from MSDS to SDS
and its implementation. One of the key reasons
While the users of these products may not realize it, considerable costs go into designing product
labels, marketing materials, and related information
about products. Many of these materials, including
the MSDS, were produced and designed by outside
vendors. Further, in exchange for product discounts,
labels and marketing material on many products
were ordered years in advance.
Because of this, the SDS was introduced in stages, giving manufacturers and distributors of these
products, as well as end customers, time to minimize these costs and for end-customers specifically,
time to get to know the new format. The conversion
from MSDS to SDS began in 2012 — by June 1, 2015,
chemical manufacturers were required to start using
the new SDS labeling format. The old MSDS format
could no longer be used on new products after Dec.
1, 2015. By June 1, 2016, all labeling must be in compliance. Also by June 1, 2016, employers are instructed to ensure their workers using products with an
SDS label have a complete and full understanding of
the “signal words” used, along with the pictograms
and icons used to identify hazards.
Key facts about the new SDS
In many ways, the new SDS has all the information
that the old MSDS had except for the most part the
SDS uses icons4 and not words.
However, there are other differences. For
instance, the new SDS has 16 sections instead of
9 as on the old MSDS. The new sections take into
account what could be referred to as environmental issues.
Some of the new sections include Section 12,
Ecological information; Section 13, Disposal considerations; Section 14, Transport information; and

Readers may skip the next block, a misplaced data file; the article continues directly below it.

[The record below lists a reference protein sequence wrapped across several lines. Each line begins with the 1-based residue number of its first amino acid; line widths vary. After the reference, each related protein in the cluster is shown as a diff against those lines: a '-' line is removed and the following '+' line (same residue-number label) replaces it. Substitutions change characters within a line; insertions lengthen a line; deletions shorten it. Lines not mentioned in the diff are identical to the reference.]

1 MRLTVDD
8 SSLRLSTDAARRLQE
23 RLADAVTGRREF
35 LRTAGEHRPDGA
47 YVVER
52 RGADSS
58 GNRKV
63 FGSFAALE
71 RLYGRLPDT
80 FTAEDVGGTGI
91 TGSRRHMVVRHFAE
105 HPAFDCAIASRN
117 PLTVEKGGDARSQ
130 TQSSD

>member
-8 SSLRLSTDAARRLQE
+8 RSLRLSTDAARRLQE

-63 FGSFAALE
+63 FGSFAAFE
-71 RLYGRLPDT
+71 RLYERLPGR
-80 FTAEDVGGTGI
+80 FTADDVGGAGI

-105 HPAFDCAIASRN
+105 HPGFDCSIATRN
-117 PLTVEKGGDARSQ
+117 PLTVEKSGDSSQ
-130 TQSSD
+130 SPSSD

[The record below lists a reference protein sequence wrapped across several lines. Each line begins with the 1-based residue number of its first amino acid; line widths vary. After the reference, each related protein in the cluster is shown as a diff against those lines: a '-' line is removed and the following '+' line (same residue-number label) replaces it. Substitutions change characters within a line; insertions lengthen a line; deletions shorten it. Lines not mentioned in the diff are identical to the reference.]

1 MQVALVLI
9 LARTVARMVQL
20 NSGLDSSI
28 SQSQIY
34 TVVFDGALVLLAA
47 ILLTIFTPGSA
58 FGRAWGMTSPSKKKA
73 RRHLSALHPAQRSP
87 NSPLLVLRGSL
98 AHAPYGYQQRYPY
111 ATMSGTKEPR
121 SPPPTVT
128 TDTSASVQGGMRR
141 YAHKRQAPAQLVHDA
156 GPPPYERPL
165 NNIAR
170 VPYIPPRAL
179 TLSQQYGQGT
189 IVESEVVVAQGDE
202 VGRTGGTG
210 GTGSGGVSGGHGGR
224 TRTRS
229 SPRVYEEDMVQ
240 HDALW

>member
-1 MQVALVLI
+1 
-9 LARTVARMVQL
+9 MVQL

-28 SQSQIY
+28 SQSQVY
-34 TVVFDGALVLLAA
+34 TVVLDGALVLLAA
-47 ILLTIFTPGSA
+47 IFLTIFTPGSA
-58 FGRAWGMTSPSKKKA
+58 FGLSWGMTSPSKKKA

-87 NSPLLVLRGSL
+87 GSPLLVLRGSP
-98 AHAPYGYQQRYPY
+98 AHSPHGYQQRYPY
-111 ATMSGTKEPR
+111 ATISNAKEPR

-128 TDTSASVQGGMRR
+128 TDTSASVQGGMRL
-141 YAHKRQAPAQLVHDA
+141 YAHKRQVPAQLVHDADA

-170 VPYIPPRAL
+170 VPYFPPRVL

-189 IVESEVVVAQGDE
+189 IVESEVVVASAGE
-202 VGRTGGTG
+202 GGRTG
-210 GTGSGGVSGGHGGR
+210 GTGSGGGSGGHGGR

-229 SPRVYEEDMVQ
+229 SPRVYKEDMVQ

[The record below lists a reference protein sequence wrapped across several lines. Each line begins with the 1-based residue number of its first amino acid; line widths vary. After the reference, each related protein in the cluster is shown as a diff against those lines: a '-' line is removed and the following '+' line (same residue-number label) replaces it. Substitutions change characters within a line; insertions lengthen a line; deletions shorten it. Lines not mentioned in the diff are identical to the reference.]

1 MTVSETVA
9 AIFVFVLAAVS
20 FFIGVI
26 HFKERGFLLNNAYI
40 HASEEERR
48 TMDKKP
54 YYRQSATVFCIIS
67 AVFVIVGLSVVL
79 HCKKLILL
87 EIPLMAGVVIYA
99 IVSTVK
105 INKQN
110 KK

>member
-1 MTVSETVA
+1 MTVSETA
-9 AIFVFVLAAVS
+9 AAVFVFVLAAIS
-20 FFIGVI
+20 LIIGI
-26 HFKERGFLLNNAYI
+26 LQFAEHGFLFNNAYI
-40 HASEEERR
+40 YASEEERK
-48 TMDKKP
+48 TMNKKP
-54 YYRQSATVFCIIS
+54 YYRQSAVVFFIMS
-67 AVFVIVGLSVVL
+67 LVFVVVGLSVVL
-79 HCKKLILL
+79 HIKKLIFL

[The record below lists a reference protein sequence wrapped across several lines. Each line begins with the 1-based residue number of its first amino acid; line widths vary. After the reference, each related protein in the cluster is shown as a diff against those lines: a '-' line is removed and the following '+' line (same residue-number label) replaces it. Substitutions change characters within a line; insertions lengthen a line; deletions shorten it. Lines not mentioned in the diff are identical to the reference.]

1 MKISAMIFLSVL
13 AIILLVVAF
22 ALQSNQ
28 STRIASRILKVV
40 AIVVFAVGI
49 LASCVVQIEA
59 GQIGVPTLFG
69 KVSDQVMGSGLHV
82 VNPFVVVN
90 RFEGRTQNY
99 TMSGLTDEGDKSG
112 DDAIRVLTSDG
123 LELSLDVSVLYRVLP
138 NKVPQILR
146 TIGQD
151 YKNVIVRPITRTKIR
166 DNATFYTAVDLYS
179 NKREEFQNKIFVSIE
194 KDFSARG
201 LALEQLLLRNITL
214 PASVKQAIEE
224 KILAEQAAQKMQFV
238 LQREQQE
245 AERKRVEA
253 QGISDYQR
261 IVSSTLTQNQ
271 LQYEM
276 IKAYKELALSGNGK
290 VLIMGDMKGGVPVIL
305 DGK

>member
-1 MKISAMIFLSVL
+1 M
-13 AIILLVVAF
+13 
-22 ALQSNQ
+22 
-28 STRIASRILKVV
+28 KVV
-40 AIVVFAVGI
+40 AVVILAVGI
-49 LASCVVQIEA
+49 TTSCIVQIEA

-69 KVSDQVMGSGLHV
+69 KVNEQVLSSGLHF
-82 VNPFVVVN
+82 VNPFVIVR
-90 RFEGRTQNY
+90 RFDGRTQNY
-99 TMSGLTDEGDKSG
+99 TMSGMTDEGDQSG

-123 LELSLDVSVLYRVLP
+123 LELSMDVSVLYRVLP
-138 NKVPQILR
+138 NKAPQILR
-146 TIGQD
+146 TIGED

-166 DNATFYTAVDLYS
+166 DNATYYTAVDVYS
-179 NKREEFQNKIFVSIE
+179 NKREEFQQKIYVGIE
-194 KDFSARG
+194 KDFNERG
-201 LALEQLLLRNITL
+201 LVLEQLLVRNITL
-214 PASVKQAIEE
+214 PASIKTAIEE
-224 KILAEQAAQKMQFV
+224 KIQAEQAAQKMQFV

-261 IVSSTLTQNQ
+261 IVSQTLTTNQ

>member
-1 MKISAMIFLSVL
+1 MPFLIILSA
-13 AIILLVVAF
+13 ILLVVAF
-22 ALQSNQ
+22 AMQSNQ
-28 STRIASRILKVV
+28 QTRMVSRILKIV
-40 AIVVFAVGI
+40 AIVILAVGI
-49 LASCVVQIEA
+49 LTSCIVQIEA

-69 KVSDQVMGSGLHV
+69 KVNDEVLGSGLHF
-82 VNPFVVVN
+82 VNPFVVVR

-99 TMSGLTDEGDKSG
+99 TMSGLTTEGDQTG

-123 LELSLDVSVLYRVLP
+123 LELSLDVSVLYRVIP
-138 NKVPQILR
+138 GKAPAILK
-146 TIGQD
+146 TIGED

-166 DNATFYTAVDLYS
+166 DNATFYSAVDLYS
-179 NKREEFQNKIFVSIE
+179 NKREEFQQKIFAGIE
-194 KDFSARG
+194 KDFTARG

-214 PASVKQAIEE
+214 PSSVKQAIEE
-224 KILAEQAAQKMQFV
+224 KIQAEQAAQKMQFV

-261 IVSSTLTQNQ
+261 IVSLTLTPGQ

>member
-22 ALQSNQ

Section 15, Regulatory information.
Other changes require that if chemicals imported
into the U.S. are determined to be hazardous, they
must be classified as such by their manufacturer.
The look of the SDS has changed as well. The
MSDS was usually written in small black print on a
white background. The SDS must also be on a white
background, but framed with a red border to make
it more of an attention-grabber and harder to over-
look. Further, training on how to understand the
new SDS is now required. Previously, in most situ-
ations, there were no requirements that workers be
taught how to read and understand an MSDS.
In addition, questions often arise as to how long
the information on an SDS is valid. Like the MSDS,
the SDS must be updated whenever a manufacturer
becomes aware of “significant new data” about its
product. An example would be if the ingredients
have changed. A date must also be posted as to
when the SDS was updated.
Now the next step is up to you. As mentioned
earlier, employers and managers in all types of
industries, including cleanroom environments, are
required to be familiar with the new SDS format and
make sure their staff understands them as well. As
we discussed, while there is always some confusion
and resistance to a new system, the changes are necessary not only because they help eliminate confusion, but because we are now in a global economy. If
we don’t all speak the same language, at least we can
use a visual language that is widely understood to
improve the health and safety of a significant sector
of the global workforce.
1. Health and Safety in the Cleaning Services
Industry, prepared by the Interfaith Worker
Justice, funded in whole or in part with federal
funds from the Occupational Safety and Health
Administration, U.S. Department of Labor,
under grant number SH20850SHO; 2009.
2. The SDS format does allow for the use of “signal
words.” Examples of signal words are “Danger,”
“Warning,” and “Caution.”
Terry Sambrowski is the executive director of the
National Service Alliance LLC, one of the largest group
purchasing organizations for the professional cleaning and
related industries. www.nansa.org
• 4,679 workers were
killed on the job in 2014.
• On average, almost
90 workers a week —
about 13 each day —
die of their injuries.
• 789 Hispanic or Latino
workers were killed from
in 2014 — on average,
more than 15 deaths
a week or two Latino
workers killed every
single day of the year, all
• Fatal work injuries
accounted for 17 percent
of all fatal work injuries
Statistics provided by OSHA.